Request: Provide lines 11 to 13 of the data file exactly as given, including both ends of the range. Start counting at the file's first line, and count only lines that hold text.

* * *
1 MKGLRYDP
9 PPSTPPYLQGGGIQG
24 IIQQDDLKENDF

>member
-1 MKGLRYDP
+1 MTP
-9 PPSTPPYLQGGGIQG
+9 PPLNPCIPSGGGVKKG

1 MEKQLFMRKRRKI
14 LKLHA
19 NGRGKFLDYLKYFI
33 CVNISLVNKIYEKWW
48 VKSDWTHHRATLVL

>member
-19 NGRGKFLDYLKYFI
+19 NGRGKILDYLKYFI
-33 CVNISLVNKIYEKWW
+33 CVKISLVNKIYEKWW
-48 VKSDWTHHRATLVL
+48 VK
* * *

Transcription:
19 NGRGKFLDYLKYFI
33 CVNISLVNKIYEKWW
48 VKSDWTHHRATLVL